A photoblog is a form of photo sharing and publishing in the format of a blog. It focus on photographs rather than text. Photoblogging cameraphones. There are three popular ways. Photoblogs on individual domains, photoblogs on blogging hosting services such as WordPress or Blogger, photoblogs on photo specific blogging services such as Fotolog or Flickr; the dynamic nature of blogs, including photoblogs compared to static sites means that blogs require some form of content management system rather than being built by hand. These content management systems provide the photoblog's authors with a web service that allows the creation and management of posts and the uploading of images; the CMS delivers webpages based on the data entered by the photoblog author. Access to photoblogs is unrestricted and available to anyone with internet access and a web browser; some existing blogging CMS have been modified by the use of add-ons or plugins to enable the transition from text blogging to photoblogging.
As an example, a photoblog author might limit his blog to display a single entry per day and he might put thumbnails in entry excerpts to provide archives that display images instead of text snippets. Over time, developers have begun to write purpose-built CMS just for creating photoblogs. Additionally many services specializing in hosting and displaying images, such as Flickr and Fotolog, have APIs that allow other blogging systems to display their images, giving the user many options as to the construction of a particular site. Good photoblogging platforms include camera metadata that display the camera settings of each photo taken; the early days of photoblogging required some level of technical experience with setting up a webserver and installing or writing the CMS code for it. Some photobloggers still prefer this option of running their own server, as this gives them full control over the display and functionality of their photoblog. However, there are now a range of photoblog hosting services available which provide ready made solution in which everything has been set up.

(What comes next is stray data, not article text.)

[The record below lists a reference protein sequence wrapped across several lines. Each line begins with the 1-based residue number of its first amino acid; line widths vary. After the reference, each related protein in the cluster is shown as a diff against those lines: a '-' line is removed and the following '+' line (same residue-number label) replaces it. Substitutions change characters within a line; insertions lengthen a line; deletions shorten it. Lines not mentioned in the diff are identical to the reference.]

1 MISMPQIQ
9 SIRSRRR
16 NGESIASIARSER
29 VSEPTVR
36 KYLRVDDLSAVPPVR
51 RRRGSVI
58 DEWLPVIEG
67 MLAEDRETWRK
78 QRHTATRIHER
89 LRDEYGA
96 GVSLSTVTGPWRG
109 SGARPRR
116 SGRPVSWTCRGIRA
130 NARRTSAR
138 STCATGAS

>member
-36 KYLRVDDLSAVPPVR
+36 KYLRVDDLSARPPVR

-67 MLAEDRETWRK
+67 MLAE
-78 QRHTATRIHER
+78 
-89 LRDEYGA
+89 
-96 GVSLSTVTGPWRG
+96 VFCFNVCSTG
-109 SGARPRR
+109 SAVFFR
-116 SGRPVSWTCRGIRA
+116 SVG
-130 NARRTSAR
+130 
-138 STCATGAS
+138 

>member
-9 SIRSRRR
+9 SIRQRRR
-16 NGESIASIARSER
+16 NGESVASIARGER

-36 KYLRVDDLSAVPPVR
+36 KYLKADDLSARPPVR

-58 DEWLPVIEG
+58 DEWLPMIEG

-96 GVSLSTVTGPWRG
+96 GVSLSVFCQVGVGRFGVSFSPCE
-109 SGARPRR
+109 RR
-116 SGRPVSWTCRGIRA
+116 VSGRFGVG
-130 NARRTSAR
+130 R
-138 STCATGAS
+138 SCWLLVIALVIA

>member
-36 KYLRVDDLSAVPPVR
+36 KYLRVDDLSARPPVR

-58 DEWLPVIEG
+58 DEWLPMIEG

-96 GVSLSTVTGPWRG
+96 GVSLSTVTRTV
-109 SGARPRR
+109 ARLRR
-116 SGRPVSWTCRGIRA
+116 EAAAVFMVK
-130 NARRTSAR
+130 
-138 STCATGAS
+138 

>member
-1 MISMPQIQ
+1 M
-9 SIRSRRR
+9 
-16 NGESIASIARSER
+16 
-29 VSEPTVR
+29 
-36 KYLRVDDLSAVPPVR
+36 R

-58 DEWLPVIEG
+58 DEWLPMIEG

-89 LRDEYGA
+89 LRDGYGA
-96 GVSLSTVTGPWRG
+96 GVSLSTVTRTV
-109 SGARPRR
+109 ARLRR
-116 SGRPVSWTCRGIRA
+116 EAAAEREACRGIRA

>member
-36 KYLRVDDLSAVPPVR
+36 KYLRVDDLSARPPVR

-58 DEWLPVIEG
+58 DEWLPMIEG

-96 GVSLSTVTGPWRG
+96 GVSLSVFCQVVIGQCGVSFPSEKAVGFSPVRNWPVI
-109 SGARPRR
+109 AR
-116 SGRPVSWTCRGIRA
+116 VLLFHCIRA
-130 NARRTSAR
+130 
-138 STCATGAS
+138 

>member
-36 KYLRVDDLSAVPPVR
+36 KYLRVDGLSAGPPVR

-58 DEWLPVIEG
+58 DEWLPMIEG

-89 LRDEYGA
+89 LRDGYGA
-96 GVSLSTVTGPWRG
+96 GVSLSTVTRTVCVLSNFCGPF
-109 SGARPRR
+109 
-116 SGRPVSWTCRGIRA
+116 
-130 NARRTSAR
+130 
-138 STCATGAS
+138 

This has made photoblogging more accessible to the layman. Convergence of mobile phones with digital cameras has opened a new era in photoblogging as authors may publish photos directly from smart devices to the Web. Visual blogging enables people with limited English, or low literacy to contribute to material on the Web. Combined with automatic uploading technology, this is a powerful tool to build digital literacy and digital citizenship in marginalized groups. Blog software Content management system Image hosting service Mobile blogging Photo sharing Photoblogs at Curlie
IPhone is a line of smartphones designed and marketed by Apple Inc. All generations of the iPhone use Apple's iOS mobile operating system software; the first-generation iPhone was released on June 29, 2007, multiple new hardware iterations with new iOS releases have been released since. The user interface is built around the device's multi-touch screen, including a virtual keyboard; the iPhone can connect to cellular networks. An iPhone can shoot video, take photos, play music and receive email, browse the web and receive text messages, follow GPS navigation, record notes, perform mathematical calculations, receive visual voicemail. Other functionality, such as video games, reference works, social networking, can be enabled by downloading mobile apps; as of January 2017, Apple's App Store contained more than 2.2 million applications available for the iPhone. Apple has released twelve generations of iPhone models, each accompanied by one of the twelve major releases of the iOS operating system.